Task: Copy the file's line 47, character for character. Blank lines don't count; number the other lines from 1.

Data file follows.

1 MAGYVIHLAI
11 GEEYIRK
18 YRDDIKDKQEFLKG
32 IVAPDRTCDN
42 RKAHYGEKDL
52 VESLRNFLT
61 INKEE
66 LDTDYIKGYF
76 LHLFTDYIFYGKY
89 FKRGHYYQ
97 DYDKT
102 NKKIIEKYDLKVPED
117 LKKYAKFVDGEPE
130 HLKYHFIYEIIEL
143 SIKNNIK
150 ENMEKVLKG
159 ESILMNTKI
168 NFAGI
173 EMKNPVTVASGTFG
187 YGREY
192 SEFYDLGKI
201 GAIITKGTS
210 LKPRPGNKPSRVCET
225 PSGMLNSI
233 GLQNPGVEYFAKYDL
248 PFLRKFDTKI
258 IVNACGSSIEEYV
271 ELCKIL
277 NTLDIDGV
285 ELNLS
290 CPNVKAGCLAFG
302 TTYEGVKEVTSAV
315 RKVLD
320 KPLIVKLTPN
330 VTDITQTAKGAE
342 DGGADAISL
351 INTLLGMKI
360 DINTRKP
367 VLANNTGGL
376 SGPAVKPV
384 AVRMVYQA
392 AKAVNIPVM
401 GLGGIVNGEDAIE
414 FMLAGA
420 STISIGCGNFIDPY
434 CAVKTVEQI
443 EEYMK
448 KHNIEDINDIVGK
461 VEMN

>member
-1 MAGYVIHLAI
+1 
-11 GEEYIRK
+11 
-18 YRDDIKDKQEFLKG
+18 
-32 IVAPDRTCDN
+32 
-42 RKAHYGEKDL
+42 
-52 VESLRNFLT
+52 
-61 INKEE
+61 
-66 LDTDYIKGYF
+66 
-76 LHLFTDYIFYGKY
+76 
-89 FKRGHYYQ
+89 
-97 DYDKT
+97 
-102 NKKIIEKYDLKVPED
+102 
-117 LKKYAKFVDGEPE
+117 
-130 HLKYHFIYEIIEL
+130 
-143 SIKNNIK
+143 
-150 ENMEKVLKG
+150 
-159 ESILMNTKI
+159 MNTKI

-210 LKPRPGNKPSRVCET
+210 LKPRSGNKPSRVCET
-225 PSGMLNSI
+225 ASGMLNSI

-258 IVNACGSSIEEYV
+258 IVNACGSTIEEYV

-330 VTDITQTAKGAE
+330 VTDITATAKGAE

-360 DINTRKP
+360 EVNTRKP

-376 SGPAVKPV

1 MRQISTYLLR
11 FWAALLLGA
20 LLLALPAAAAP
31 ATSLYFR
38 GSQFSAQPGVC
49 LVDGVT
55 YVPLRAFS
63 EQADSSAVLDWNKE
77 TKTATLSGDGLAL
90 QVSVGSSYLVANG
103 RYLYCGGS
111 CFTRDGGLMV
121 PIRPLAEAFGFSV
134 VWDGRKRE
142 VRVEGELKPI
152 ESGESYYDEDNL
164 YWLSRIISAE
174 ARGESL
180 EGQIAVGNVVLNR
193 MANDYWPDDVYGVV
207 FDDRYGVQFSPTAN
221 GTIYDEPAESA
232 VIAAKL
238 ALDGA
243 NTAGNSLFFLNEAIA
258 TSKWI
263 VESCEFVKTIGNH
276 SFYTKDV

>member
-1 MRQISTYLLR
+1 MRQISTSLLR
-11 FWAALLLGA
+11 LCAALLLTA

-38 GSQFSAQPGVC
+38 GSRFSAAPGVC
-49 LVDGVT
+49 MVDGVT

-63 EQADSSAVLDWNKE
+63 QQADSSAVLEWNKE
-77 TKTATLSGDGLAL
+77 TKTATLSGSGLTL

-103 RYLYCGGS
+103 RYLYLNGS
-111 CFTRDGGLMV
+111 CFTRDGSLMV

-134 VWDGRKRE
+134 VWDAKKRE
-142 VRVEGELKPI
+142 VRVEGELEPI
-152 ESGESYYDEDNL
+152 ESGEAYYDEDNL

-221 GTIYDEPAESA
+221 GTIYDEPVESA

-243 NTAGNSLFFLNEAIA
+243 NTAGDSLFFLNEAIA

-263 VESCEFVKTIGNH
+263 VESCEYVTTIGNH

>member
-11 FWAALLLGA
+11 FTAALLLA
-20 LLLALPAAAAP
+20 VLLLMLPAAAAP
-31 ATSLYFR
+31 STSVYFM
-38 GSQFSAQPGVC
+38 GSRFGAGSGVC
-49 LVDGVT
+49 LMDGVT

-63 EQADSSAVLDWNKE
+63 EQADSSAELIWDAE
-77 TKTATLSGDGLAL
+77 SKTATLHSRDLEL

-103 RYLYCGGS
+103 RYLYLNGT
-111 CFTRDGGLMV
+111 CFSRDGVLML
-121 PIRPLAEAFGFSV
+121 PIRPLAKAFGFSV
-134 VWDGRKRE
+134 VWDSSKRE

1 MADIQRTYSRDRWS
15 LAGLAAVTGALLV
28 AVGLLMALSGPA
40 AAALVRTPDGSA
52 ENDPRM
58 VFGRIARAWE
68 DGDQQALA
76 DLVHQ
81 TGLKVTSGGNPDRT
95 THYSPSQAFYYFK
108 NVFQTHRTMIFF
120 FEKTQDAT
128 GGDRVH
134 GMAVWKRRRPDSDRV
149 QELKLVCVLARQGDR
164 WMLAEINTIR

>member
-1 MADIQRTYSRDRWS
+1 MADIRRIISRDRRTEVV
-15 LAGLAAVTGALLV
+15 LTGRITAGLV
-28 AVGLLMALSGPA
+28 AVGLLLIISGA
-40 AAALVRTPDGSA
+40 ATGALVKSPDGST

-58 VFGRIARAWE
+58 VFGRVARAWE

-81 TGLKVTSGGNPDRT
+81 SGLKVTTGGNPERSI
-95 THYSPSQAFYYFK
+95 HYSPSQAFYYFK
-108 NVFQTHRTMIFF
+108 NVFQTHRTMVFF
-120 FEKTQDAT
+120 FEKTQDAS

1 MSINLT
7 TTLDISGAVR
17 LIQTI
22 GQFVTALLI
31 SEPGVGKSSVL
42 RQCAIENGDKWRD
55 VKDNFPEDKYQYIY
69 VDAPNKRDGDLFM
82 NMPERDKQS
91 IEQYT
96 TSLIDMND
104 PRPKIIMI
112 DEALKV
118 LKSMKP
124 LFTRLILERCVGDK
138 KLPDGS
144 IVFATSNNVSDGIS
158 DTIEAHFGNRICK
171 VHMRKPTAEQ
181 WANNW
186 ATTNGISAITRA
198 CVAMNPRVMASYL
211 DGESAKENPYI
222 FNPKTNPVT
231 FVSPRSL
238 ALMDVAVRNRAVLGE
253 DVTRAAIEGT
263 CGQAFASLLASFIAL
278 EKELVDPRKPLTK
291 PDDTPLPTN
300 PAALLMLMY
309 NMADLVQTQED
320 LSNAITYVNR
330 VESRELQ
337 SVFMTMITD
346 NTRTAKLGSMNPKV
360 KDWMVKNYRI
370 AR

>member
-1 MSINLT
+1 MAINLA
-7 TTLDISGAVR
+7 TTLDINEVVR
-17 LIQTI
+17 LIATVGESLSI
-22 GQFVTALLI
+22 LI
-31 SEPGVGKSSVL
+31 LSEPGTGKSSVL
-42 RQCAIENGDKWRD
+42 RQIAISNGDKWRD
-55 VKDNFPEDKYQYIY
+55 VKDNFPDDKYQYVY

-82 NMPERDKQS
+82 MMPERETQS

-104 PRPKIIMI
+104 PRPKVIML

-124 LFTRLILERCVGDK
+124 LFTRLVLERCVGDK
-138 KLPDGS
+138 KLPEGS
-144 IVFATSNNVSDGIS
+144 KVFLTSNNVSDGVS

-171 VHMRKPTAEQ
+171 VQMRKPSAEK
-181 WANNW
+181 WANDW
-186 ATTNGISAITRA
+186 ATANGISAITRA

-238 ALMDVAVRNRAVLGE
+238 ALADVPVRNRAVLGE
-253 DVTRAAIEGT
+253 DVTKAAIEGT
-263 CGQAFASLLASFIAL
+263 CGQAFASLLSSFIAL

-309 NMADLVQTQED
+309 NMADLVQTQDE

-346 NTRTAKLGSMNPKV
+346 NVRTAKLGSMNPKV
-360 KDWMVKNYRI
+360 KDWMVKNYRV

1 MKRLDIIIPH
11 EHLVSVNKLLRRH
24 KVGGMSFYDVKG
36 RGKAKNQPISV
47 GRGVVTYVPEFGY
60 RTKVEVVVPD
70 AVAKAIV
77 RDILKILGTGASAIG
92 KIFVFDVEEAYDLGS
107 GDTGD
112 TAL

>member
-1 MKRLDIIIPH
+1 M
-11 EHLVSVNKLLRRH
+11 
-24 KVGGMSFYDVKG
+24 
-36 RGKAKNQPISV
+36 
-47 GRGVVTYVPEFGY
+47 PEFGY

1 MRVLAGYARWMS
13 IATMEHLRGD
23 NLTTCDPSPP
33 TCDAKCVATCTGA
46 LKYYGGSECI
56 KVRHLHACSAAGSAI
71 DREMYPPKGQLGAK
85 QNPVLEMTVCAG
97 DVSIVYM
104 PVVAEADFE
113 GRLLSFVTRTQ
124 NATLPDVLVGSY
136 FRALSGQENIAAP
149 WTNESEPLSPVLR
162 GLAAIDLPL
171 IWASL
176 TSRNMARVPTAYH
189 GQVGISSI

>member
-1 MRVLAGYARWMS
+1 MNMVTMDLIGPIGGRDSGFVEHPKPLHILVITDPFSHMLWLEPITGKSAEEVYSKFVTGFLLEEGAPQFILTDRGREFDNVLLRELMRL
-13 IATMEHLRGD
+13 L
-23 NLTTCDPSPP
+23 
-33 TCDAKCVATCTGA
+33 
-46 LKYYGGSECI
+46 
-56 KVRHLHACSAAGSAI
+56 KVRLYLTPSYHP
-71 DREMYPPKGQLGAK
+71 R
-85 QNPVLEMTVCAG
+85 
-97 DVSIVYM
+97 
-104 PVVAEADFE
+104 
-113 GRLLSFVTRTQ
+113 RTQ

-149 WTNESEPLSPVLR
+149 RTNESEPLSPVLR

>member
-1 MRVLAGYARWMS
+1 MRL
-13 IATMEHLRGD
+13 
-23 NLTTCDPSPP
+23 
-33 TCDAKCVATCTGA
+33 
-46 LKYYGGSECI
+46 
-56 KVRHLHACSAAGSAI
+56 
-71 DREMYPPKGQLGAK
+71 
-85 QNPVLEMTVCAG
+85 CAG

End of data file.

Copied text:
443 EEYMK